Catfish may be introduced as soon as your baby is ready to start solids, which is generally around 6 months of age.
The ubiquitous catfish—named for its distinctive barbels that resemble a feline’s whiskers—thrive in freshwaters around the world, and even in some oceans, too. The fish has many nicknames (blue channel, bottom feeders, chuckleheads, mud cat, to name a few). Once cooked, catfish has a flaky consistency and mild taste, making it an easy protein alternative to meat and legumes.
In North America, the channel catfish is one of the most popular species to cook, especially among fans of the fish fry—a great party dish to feed a crowd. Channel catfish are available whole or in processed cuts (fillets, steaks, nuggets, strips, and fingers) from many different sources, from the fish farms of the American South, to the brackish waters of the Chesapeake Bay, to freshwater lakes and ponds between southern Canada and northern Mexico.
Amelia, 7 months, eats baked catfish
Beau, 12 months, eats catfish for the first time
Max, 19 months, eats catfish
It depends on the kind of catfish. There are hundreds of species of catfish that range in size from the tiny banjo catfish of South America to the massive Mekong catfish (up to 9 feet long). Size is important because generally, the bigger the fish and the longer it lives, the higher the content of mercury and other toxic metals.
When shopping for catfish, look for North American channel catfish (wild or farmed). Channel catfish raised in American farms will have less mercury than their wild counterparts, though farmed fish can be lower in omega-3 fatty acids due to their processed diet. North American channel catfish also have another fin up on the competition: they’re subject to American regulatory standards, while inspection and monitoring of imported catfish have been called into question.
Nutritionally, catfish offer decent amounts of protein and B vitamins, including vitamin B12, which supports brain development and blood production in a baby’s rapidly growing body. They also contain selenium and omega-3 fatty acids, though not as much as salmon, sardines, and trout.
As you do with all fish, consider where and how catfish were caught before purchasing. A widely respected go-to resource, the Monterey Bay Aquarium Seafood Watch, suggests consumers look for catfish farmed in the United States or blue catfish caught in the Chesapeake Bay. If you don’t know where the catfish is from and how it was caught or farmed, look for other seafood and say "no, thanks" to all other sources of imported farmed catfish.
No. Catfish flesh doesn’t pose a significant risk, though fish bones certainly can cause problems. Before serving, take care to remove the skin and bones, and cut up the food into age-appropriate sizes and shapes.
Yes. Finned fish and shellfish are common food allergens. That said, it’s estimated that only 1 percent of people in the United States are allergic to finned fish. Unfortunately, most individuals who are allergic to finned fish do not outgrow the allergy.
If you have a family history of allergies or suspect your baby may be allergic to fish, make an appointment with an allergist before introducing catfish. As with all common allergens, introduce catfish in scant amounts and watch closely as your baby eats to see if any adverse reaction occurs. If all goes well, gradually increase the serving size to your baby over time.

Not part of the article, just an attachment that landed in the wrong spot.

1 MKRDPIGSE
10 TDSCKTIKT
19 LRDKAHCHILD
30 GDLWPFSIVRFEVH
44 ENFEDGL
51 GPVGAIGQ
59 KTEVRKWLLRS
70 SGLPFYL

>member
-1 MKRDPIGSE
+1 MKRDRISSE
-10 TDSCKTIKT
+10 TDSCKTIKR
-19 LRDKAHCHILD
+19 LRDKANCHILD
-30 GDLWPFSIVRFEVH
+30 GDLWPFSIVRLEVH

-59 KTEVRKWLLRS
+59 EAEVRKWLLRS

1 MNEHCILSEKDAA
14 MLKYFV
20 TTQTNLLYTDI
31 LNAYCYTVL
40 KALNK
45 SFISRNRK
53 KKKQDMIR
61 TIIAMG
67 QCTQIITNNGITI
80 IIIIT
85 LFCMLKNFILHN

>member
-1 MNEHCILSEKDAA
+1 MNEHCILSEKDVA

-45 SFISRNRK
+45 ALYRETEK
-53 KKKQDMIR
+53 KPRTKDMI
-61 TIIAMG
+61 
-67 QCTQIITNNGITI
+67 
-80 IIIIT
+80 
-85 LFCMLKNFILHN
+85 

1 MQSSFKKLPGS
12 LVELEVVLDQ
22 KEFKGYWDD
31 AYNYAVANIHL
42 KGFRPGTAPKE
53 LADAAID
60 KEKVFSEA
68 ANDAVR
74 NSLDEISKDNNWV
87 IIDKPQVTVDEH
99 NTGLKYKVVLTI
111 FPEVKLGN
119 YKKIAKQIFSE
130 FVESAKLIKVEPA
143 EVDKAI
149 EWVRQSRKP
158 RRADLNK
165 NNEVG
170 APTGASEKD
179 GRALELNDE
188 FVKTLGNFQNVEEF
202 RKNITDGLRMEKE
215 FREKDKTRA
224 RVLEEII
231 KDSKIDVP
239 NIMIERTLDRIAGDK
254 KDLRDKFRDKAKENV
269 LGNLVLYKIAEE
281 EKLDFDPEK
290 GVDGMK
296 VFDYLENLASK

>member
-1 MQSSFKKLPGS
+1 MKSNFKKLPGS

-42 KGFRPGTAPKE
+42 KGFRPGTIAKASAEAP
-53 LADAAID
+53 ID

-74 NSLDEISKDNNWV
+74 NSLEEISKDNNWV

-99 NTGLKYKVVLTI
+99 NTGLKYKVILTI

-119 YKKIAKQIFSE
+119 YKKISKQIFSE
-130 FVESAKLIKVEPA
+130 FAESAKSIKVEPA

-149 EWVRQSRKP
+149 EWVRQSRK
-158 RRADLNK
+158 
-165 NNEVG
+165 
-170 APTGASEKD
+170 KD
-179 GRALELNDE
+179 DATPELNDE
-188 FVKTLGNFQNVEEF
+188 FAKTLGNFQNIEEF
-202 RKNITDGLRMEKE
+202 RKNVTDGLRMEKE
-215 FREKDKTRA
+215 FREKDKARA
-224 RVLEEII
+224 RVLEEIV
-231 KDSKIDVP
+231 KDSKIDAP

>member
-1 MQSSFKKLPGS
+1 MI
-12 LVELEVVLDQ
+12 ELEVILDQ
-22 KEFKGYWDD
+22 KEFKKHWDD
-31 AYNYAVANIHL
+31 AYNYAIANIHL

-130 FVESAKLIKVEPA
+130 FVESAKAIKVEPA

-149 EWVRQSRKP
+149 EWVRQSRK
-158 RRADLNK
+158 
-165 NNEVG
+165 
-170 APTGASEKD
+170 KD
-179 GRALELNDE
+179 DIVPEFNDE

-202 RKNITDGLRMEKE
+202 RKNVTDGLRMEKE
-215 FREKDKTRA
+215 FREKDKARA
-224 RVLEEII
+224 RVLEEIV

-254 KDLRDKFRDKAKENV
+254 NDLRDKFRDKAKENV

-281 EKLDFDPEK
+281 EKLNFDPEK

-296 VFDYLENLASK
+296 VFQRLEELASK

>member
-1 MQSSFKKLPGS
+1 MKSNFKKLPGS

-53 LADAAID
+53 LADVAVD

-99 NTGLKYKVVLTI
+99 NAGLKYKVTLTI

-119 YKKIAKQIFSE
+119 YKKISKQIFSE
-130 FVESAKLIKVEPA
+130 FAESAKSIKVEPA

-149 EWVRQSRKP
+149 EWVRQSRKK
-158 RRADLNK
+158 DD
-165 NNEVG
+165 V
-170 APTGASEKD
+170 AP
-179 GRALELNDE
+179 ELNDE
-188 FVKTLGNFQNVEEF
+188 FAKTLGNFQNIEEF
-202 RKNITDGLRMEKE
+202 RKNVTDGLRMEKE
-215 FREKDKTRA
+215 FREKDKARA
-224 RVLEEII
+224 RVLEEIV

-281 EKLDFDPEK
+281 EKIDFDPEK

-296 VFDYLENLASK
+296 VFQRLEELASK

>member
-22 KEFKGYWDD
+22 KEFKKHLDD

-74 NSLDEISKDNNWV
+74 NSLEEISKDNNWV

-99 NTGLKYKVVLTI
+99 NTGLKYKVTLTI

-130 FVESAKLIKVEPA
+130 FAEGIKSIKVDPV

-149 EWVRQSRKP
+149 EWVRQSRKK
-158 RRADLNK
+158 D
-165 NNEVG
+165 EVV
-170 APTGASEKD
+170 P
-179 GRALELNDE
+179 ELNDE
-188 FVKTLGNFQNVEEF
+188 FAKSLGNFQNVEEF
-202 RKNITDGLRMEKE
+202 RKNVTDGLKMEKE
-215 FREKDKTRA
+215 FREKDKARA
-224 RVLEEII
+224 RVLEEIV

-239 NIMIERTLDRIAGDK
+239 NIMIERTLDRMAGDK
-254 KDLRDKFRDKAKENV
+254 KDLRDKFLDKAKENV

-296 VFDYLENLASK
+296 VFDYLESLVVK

Every baby develops on their own timeline, and the suggestions on how to cut or prepare particular foods are generalizations for a broad audience.
Serve a catfish fillet that’s easy for babies to grab with their fists, which is about the size of two adult pinky fingers placed next to one another. Alternatively, try placing a bit of catfish flakes in a bowl that suctions to the table and let your baby get messy. Remember to limit the amount served during the first couple of meals until a fish allergy is ruled out.
This is a great age for fish cakes! The patty shape is easy for babies to grab and hold independently and will maximize consumption.
Try mixing flaked catfish into an omelet or healthy grains (such as quinoa) and encourage your baby to practice using utensils with an age-appropriate fork.
When introducing a new food to babies, try serving it two ways, such as catfish cakes and freshly cooked catfish in butter. Like all humans, babies—and especially toddlers—enjoy choice. Every child is different and certain textures and shapes will appeal to some more than others.
For more information on which fish are safe for babies, see our guide to the Best and Worst Fish for Babies.
Not sure how to introduce this food? Give this recipe a try. Feel free to substitute ingredients and flavor the food with your favorite seasonings.
Preheat the oven to 375 degrees.
Combine 1 cup of cornmeal and a sprinkle of pepper. Dredge 1 or 2 catfish fillets in the cornmeal mixture to coat. Lay the fish on a parchment-lined baking sheet.
Mix 1 spoonful of paprika with ½ spoonful of garlic powder and a pinch or two of thyme and cayenne, if you’d like to add a little heat.
Melt ½ stick of butter, then pour on the fish. Generously sprinkle the spice mixture on top of the fish.
Bake the catfish until fully cooked, about 35 minutes. It’s done when a knife inserted in the thickest part of the fillet shows no translucent flesh and the fish flakes easily.
Warning: This recipe contains potentially allergenic foods. Only serve it after corn, dairy, and fish have been safely introduced.
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